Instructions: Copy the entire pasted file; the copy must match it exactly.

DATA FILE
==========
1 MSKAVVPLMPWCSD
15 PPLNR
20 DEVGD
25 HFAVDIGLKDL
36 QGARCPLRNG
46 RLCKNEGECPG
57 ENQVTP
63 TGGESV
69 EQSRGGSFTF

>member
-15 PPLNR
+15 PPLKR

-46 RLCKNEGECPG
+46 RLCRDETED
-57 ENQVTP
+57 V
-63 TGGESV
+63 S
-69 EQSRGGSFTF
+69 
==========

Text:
1 MSKAVVPLMPWCSD
15 PPLNR
20 DEVGD
25 HFAVDIGLKDL
36 QGARCPLRNG
46 RLCKNEGECPG
57 ENQVTP
63 TGGESV
69 EQSRGGSFTF

>member
-15 PPLNR
+15 PPLKR

-46 RLCKNEGECPG
+46 RLCRDETED
-57 ENQVTP
+57 V
-63 TGGESV
+63 S
-69 EQSRGGSFTF
+69 